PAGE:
Our operations involving the handling and disposal of hazardous and nonhazardous materials are subject to the requirements of the federal Resource Conservation and Recovery Act, or RCRA, and comparable state statutes. Pursuant to these laws, federal and state environmental agencies have established approved methods for handling, storage, treatment, transportation and disposal of regulated substances and wastes with which the Company must comply. Our business also involves the operation and use of above ground and underground storage tanks. These storage tanks are subject to periodic testing, containment, upgrading and removal under RCRA and comparable state statutes. Furthermore, investigation or remediation may be necessary in the event of leaks or other discharges from current or former underground or aboveground storage tanks.
The Company may also have liability in connection with materials that were sent to third-party recycling, treatment, or disposal facilities under the federal Comprehensive Environmental Response, Compensation and Liability Act, or CERCLA, and comparable state statutes. These statutes impose liability for investigation and remediation of contamination without regard to fault or the legality of the conduct that contributed to the contamination. Responsible parties under these statutes may include the owner or operator of the site where contamination occurred and companies that disposed or arranged for the disposal of the hazardous substances released at these sites. These responsible parties also may be liable for damages to natural resources. In addition, it is not uncommon for neighboring landowners and other third parties to file claims for personal injury and property damage allegedly caused by the release of hazardous substances or other pollutants into the environment.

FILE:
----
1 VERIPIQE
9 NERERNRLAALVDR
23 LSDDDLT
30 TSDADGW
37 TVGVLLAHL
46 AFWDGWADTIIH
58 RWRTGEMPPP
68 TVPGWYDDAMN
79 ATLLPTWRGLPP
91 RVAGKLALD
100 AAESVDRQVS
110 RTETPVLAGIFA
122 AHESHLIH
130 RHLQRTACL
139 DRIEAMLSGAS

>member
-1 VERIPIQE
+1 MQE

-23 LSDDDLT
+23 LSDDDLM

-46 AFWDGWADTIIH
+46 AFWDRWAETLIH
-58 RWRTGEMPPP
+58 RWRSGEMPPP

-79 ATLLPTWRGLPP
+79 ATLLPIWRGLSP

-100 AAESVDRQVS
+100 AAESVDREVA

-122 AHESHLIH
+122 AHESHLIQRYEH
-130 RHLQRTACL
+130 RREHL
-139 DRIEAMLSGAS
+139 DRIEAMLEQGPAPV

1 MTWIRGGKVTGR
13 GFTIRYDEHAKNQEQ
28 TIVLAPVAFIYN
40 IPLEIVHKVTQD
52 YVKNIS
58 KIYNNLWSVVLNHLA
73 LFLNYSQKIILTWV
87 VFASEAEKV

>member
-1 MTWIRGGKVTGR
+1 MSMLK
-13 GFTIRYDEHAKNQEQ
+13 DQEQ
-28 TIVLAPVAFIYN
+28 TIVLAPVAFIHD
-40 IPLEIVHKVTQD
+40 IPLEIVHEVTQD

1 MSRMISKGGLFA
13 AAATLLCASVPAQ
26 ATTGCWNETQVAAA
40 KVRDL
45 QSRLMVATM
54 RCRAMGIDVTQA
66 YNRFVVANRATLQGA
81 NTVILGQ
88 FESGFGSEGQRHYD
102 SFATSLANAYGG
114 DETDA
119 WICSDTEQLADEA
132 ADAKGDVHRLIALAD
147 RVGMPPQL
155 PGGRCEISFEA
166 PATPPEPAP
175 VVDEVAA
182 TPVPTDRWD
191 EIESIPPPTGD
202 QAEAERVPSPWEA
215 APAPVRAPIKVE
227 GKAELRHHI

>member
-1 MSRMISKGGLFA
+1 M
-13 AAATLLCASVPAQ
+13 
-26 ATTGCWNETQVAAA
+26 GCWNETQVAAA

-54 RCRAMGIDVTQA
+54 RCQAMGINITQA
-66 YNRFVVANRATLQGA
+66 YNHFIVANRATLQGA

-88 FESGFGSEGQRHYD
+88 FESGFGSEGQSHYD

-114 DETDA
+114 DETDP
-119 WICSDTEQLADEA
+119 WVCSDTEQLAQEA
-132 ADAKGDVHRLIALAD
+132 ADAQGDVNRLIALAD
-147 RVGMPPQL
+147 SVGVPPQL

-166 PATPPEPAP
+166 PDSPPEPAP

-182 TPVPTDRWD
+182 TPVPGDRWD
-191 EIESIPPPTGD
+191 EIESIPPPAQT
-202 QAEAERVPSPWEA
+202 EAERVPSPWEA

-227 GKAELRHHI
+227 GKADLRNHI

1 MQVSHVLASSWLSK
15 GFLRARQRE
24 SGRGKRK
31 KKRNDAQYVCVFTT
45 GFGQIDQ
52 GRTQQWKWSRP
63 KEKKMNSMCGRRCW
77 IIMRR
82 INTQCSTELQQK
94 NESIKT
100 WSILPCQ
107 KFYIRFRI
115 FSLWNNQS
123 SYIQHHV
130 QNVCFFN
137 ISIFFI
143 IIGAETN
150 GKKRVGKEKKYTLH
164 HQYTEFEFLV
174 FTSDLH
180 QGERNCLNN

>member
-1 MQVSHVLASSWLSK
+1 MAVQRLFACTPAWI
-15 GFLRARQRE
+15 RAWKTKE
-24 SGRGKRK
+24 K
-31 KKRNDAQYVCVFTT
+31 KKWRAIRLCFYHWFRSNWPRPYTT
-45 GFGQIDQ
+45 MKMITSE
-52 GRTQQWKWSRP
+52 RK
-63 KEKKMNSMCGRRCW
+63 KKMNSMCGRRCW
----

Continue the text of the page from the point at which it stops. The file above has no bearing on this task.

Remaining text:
The federal Clean Water Act and comparable state statutes prohibit discharges of pollutants into regulated waters without the necessary permits, require containment of potential discharges of oil or hazardous substances, and require preparation of spill contingency plans. Water quality protection programs govern certain discharges from some of our operations. Similarly, the federal Clean Air Act and comparable state statutes regulate emissions of various air pollutants through air emissions permitting programs and the imposition of other requirements. In addition, the U.S. Environmental Protection Agency, or EPA, has developed, and continues to develop, stringent regulations governing emissions of toxic air pollutants from specified sources.